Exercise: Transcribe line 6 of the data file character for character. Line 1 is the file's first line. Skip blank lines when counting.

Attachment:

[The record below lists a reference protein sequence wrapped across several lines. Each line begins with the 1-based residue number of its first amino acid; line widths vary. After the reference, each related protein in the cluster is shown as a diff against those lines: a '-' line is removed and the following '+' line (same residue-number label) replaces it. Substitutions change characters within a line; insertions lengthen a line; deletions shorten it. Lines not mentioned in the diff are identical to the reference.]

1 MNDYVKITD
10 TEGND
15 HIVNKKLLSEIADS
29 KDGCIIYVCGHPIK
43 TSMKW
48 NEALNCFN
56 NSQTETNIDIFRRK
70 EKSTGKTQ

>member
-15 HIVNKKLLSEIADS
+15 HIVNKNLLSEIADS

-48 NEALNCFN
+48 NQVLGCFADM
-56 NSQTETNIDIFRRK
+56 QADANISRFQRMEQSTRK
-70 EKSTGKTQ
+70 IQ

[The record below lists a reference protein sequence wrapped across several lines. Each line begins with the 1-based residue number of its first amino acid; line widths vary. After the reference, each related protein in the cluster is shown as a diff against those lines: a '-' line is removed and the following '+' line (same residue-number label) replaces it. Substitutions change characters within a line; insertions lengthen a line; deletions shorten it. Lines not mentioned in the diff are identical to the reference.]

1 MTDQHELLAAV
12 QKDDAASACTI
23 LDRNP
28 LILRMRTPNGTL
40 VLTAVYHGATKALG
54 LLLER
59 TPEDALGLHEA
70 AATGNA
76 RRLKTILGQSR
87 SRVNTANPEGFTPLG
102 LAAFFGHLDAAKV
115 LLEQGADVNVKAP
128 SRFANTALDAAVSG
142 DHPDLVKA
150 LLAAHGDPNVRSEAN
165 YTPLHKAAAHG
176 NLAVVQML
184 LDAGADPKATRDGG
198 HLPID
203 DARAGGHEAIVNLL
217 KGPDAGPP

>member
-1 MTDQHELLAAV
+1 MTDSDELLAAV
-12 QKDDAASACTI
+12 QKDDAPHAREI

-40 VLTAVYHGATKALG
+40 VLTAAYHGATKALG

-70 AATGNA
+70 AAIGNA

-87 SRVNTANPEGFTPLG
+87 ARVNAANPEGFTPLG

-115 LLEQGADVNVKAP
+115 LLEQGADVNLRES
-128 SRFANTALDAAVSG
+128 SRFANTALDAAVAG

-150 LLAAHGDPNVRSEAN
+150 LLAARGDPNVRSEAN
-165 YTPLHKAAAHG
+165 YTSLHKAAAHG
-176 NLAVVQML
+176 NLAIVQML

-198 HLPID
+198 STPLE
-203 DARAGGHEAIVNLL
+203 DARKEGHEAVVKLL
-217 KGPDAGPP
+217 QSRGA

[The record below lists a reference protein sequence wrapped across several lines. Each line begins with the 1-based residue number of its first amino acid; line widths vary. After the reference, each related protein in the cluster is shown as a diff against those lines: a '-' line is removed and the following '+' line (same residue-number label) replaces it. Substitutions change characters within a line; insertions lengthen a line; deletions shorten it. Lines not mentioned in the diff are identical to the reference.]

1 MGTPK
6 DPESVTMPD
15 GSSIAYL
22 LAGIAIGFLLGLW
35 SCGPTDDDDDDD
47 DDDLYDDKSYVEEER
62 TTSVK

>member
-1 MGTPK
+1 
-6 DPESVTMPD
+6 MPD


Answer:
43 TSMKW